Monday, December 19, 2005


The mystery of Christmas

A little over 2000 years ago, a tiny child was born in the bleakest of conditions. Oh, he wasn’t the only one born in a bad state. In fact, in some ways, he was one of the lucky ones. He and his mother actually survived childbirth and thrived. Still, this story is unique and amazing on several levels.

First, this child would literally change the way time is reckoned in the world. His life and abilities would so impress generations of others that a brand new movement would be created, one that would radically change the very face of the earth (sometimes for good, sometimes for bad). His name would become recognized among the names of the greatest of humans, yet he never forgot his humble beginnings or lost a sense of who he was.

The second thing about this child is tied to the first in that this baby, this helpless lad full of spittle and mush, was born as the very Son of God. When Mary held his little head to her breast, he drank human milk. Yet, he was (and is) the God of the universe. Can you picture this simply ridiculous, yet somehow poetic scene? God, who calls the stars by name, pressed to the human breast for sustenance. Humble, yet almighty, is how most folks would no doubt recall this child.

A little over 2000 years ago, God proposed that the only remedy for the human condition of sin would be if he humbled himself, stepped out of eternity and into human flesh, and suckled at Mary’s breast in preparation for the greatest, most impressive conversion of all. God, in Mary’s arms, toddling around Joseph’s shop, learning to talk, learning to walk, tasting and touching things with human hands. As the Psalmist says in Psalm 139, “such knowledge is too wonderful for us, we cannot contain it.”

God knew that the only way to redeem us was if he did it himself. Haven’t you ever had that thought? You know, the one where you say, “If I want something done right, I’ll just have to do it myself?” Imagine God having that thought about bringing us back to proper relationship with him. Imagine again that the only way he knew he could do that is if he came to earth as a baby. Think of it—how vulnerable the almighty God was at that moment, how paradoxical that the God of all creation had to learn to walk! And why did he put himself in this situation? Out of his inexpressible love for each of us he acted in this manner.

He became insane that we may be sane. He became flesh so that we might walk in the Spirit. He became sin that we might be righteous. He became poor so that we might be rich. He became a toddling, dribbling, helpless babe so that we could become mature humans in the image of almighty God. What wondrous love! What humility and service! How then can anything he asks of us be too difficult?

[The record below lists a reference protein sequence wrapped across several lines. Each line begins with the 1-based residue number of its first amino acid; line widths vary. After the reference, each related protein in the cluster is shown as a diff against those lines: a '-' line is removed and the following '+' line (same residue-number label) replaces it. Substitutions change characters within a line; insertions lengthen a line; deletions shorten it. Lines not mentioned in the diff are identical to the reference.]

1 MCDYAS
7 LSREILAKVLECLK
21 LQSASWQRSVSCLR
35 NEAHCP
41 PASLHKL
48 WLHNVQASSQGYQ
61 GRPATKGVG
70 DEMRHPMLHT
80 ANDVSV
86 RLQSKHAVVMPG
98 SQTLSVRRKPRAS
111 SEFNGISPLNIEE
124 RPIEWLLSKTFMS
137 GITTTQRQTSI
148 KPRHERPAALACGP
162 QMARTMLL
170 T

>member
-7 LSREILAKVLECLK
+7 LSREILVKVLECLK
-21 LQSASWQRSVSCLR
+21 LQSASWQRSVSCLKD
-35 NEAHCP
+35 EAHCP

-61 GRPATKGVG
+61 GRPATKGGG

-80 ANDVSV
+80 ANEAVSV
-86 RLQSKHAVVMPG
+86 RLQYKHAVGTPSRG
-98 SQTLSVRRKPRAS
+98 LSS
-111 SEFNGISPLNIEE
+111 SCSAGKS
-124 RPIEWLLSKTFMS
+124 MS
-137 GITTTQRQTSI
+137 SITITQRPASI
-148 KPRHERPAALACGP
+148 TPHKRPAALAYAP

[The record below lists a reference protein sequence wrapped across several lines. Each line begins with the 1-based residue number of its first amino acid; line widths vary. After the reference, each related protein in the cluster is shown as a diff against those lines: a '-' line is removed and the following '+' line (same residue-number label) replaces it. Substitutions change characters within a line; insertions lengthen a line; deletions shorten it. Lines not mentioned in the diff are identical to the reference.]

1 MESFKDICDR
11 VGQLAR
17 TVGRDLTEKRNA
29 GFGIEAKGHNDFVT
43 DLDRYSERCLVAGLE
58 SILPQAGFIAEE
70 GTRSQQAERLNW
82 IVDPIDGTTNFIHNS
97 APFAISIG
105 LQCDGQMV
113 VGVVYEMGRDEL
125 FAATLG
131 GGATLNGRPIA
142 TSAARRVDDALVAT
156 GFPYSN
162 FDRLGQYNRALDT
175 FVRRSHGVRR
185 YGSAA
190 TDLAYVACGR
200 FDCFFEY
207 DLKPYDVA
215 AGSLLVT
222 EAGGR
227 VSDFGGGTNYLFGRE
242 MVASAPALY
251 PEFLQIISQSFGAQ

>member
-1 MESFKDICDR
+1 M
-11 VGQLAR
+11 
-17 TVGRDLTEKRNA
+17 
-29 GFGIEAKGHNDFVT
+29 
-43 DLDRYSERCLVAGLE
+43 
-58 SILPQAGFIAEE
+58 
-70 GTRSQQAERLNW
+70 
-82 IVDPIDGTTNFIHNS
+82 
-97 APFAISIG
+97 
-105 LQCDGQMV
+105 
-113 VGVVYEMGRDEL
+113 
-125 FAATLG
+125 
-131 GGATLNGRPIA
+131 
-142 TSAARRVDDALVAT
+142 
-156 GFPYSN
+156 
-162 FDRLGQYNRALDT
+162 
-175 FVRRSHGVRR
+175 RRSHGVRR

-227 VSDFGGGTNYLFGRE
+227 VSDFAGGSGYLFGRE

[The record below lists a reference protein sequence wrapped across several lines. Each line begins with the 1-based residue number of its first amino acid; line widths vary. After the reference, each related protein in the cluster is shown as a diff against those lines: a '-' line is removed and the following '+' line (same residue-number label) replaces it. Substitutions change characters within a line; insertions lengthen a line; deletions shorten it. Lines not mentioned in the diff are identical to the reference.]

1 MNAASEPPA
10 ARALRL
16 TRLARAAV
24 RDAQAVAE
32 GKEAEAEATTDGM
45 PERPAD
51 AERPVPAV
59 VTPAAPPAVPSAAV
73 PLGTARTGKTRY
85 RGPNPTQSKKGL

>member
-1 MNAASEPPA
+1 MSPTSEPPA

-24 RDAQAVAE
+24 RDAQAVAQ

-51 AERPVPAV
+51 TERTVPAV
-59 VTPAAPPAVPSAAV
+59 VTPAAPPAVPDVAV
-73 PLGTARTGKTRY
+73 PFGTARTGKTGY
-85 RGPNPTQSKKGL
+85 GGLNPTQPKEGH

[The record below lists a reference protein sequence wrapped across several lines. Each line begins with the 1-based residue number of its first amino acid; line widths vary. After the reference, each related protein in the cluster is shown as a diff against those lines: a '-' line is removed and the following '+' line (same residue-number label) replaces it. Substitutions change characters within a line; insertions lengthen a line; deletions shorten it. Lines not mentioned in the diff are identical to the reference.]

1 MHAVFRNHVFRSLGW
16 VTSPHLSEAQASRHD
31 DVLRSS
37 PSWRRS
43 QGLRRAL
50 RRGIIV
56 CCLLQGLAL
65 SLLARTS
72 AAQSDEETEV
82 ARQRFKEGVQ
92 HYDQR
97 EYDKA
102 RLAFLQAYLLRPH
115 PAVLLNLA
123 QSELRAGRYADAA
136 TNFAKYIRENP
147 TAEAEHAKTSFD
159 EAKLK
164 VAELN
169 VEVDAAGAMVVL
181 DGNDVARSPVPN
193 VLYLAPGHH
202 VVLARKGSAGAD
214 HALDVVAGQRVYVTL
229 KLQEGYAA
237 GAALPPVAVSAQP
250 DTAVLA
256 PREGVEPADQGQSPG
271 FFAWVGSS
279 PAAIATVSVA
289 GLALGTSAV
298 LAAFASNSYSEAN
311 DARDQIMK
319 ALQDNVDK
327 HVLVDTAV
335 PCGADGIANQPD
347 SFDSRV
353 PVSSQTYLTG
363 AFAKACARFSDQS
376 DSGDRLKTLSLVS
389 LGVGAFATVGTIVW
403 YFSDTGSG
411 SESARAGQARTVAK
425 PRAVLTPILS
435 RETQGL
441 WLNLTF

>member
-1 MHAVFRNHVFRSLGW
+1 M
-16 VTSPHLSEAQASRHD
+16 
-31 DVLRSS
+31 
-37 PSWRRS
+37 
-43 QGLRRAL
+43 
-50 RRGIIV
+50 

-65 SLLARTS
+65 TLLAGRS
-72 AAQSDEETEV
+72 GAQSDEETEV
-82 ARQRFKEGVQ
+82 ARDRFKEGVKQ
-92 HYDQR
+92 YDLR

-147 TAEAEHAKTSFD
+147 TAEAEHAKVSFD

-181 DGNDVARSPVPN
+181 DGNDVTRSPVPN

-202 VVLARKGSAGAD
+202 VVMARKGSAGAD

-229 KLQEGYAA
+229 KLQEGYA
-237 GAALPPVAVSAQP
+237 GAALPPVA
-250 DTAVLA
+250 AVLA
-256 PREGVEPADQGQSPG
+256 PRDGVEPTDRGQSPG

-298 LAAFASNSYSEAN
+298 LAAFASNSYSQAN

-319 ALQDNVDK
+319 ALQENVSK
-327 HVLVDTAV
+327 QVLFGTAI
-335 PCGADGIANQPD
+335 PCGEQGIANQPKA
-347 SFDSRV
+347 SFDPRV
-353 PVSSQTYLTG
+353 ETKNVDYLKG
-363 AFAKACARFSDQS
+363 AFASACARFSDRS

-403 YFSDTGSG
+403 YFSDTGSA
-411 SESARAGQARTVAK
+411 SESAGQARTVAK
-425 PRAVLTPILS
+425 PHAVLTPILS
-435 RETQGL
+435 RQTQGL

Lord, in this Christmas season, remind me of your sacrifice and love so that I might be a light shining in darkness to others. May the grace of God and the peace of Christ rule in my family and my life.

Thanks for reading!

Tuesday, December 13, 2005


Some random quotes

Here's an observation from a friend about Christmas--"Isn't it funny that we honor the God who left it all to become poor for our sakes by giving each other motorized tie racks?"

I'll go one better--Isn't it ironic that Jesus left it all to become sin for us so that we can buy each other expensive gifts and ignore the hungry and poor in our midst? Sorry, I couldn't resist.

Here are your random quotes:

St. Francis of Assisi—“The safest remedy against the thousand snares and wiles of the enemy is spiritual joy.”

Mr. Holy-Man in John Bunyan’s Pilgrim’s Progress—“There are two things that they have need to possess who go on pilgrimage—courage and an unspotted life. If they have not courage, they can never hold on their way; and if their lives be loose, they will make the very name of the pilgrim stink.”

“If you say that man is too little for God to speak to him, you must be very big to be able to judge.” Blaise Pascal

“All great change in America begins at the dinner table.” Ronald Reagan, 1989

John Wayne, as Davey Crockett in the movie, The Alamo—“There's right and there's wrong. You gotta do one or the other. You do the one and you're living. You do the other and you may be walking around but you’re dead as a beaver hat.”

Thanks for reading!

Tuesday, December 06, 2005


What's playing in my office . . .

Currently on the old CD player are the following:

1. Sixpence None The Richer--"Collage: A Portrait of their Best"
2. David Crowder Band--"Can you hear us?"
3. Silers Bald--"Real Life"

Alternative music rocks!

Thanks for reading!

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